Again, it goes back to the 12-man pitching staff - our utility infielder is the same guy as our fourth outfielder, so when you want to pinch hit for a center fielder and a shortstop back-to-back, you have to choose one or the other. Not that it has to be this way, of course, but whoever's in charge decided that it would be wise to stock our shorthanded bench with two redundant left-handed bats. It's a messy situation which can lead to nights like this, where you're stuck hitting three weak bats in the ninth inning, none of whom currently feature an OBP above .250 or a SLG above .300 (or, to be more specific, .269). Nobody can say for sure whether or not it cost us the game, since even Albert Pujols might've struck out against BJ Ryan, but it certainly didn't help anything. If managing a baseball team is all about finding the best possible odds of success under any circumstances, then Hargrove made the worst of an already miserable situation.

So, let's talk Pineiro. The good news is that he limited the Orioles to one run while topping out at 93mph. The bad news is that he was missing his spots, walked more than he struck out, and only got through 5.1 innings on 107 pitches. In short, he did not look like a New & Improved! Joel, which many of us were hoping to see after his paid vacation.

Obviously, I'm not going to do this every day, but because this is a pretty important topic, I did a video screenshot breakdown of pre- and post-"demotion" Joel. Observe how the two versions compare to each other in the following series of images, and keep in mind that they are taken from slightly different angles (images from tonight's game, on the right, are closer to being taken from directly behind second base):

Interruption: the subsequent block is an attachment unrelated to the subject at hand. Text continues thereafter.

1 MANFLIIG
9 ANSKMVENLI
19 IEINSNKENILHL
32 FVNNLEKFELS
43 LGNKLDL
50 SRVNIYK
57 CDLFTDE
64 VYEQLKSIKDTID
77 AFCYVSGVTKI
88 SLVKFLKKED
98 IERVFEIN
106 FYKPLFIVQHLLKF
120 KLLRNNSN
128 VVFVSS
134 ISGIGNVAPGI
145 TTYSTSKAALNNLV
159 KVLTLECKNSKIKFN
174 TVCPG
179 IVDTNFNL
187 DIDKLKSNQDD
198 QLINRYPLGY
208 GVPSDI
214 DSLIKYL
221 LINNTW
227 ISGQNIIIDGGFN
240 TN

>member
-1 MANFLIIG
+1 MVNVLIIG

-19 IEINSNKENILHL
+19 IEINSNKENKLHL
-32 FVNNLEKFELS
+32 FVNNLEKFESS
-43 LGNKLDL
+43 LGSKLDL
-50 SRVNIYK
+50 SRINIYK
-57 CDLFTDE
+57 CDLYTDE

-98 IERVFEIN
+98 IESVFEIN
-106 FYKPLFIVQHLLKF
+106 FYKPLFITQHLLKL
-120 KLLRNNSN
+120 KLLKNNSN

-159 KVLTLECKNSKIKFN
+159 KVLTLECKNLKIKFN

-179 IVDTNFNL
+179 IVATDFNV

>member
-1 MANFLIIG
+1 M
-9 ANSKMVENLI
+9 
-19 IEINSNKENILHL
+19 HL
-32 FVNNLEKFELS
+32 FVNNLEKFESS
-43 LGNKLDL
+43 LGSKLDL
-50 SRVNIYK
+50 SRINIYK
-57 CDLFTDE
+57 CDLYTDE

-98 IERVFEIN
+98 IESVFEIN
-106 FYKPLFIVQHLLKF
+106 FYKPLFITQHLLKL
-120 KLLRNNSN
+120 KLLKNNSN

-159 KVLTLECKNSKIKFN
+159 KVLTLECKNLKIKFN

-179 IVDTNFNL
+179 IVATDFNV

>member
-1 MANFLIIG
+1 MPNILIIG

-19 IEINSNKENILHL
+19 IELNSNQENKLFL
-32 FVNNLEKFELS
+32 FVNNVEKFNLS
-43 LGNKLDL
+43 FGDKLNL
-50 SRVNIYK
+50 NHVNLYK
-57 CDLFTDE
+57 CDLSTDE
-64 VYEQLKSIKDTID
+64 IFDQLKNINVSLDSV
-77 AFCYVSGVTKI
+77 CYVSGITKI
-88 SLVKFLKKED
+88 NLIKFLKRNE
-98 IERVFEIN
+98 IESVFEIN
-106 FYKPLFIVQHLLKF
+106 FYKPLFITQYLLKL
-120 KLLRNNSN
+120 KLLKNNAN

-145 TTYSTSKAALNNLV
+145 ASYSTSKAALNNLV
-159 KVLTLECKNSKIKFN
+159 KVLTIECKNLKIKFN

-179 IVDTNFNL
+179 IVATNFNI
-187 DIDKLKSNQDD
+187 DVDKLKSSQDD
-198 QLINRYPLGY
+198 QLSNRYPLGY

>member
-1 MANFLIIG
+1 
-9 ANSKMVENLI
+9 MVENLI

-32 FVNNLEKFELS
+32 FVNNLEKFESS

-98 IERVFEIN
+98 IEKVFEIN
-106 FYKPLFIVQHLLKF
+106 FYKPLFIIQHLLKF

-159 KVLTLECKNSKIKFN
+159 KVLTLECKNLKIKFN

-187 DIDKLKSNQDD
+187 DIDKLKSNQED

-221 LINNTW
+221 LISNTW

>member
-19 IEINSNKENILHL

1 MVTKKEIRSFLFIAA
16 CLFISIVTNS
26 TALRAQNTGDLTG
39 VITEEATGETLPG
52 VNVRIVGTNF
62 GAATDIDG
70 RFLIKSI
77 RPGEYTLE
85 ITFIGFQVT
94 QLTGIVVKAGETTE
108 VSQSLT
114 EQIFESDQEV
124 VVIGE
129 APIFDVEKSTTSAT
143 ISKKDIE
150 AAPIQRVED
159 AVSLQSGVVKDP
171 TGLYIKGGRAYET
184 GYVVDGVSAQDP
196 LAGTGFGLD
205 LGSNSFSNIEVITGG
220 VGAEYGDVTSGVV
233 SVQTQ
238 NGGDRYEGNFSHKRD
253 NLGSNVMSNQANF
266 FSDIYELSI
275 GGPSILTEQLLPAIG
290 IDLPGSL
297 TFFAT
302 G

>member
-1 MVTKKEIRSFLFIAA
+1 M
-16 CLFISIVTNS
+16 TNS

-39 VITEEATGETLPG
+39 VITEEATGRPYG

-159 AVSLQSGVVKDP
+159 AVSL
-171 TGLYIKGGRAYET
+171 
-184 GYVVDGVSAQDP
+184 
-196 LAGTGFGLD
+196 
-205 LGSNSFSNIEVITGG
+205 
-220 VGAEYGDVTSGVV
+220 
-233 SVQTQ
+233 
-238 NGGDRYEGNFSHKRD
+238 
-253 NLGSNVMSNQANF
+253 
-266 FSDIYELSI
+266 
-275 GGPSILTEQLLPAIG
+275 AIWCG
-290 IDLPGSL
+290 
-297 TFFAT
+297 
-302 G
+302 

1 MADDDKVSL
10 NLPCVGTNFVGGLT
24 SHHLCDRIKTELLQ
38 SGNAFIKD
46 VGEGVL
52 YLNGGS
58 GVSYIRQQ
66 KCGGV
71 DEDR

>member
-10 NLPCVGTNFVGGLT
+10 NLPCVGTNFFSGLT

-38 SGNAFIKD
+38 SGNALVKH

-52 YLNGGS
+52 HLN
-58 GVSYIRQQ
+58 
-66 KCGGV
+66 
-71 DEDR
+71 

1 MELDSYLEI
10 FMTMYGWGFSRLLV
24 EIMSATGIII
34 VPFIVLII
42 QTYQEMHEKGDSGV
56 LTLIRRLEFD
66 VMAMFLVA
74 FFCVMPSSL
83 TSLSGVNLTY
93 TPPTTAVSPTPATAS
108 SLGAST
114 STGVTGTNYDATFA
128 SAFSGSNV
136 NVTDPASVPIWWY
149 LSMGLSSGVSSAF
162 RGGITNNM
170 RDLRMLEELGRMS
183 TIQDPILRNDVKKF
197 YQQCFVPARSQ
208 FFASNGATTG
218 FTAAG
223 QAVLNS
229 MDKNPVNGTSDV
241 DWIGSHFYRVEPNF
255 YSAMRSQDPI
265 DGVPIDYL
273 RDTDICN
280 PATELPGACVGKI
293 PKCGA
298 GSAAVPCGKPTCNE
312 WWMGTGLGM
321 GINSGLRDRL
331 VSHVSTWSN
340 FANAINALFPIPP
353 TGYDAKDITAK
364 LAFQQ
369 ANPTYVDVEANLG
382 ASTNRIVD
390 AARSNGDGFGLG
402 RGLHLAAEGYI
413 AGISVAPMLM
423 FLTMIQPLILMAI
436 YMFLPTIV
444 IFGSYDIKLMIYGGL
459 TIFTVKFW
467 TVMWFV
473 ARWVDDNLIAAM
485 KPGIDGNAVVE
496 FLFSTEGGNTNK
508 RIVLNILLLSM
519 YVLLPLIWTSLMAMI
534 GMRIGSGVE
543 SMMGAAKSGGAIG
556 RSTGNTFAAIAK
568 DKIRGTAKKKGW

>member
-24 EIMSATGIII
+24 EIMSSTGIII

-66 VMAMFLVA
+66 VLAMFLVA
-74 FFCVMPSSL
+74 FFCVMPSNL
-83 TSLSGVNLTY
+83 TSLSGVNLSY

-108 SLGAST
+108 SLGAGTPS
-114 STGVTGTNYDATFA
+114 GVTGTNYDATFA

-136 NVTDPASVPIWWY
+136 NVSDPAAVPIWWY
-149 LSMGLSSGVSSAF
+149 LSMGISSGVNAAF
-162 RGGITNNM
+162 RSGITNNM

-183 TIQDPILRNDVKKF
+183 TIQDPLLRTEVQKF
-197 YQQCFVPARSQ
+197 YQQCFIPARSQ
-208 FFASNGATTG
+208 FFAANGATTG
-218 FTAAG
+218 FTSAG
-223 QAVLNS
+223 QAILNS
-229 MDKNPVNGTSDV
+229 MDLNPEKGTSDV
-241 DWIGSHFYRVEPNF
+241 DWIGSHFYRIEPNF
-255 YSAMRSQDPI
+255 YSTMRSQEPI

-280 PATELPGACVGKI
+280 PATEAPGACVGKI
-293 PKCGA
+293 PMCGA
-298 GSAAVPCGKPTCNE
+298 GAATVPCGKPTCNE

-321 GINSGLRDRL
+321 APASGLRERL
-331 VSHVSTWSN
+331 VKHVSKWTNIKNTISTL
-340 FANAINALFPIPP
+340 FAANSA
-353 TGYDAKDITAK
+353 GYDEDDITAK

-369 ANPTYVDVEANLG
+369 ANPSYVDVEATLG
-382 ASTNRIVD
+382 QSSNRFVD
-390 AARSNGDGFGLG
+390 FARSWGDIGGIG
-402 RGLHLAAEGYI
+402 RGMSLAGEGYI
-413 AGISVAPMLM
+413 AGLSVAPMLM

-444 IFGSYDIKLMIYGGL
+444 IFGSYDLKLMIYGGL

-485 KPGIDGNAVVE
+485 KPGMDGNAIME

Let's try to spot some differences between the May 13th Joel and the May 24th Joel.


Give up?

There are none. For all intents and purposes, these are virtually identical pitchers, unless you want to get ultra-detailed and look at the third pair of images, where tonight's Joel attempted to come a little more over the top with his pitches, forcing his body to lean a little further towards first base and knocking his head offline. It also looks like he's reaching back for a little extra on the right in the second pair of pictures, but that may be a function of the camera angle. Bottom line, if Joel was working on different mechanics today, either he used them very infrequently, or he lost them altogether. You really have to wonder just what he and Price have been working on for the past week and a half.

For the sake of having a little educational fun, let's compare Joel to Mark Prior, who has some of the finest, most pure mechanics you'll ever see. Obviously, different pitchers will have different deliveries, but periphery aside, the main components should still be pretty similar.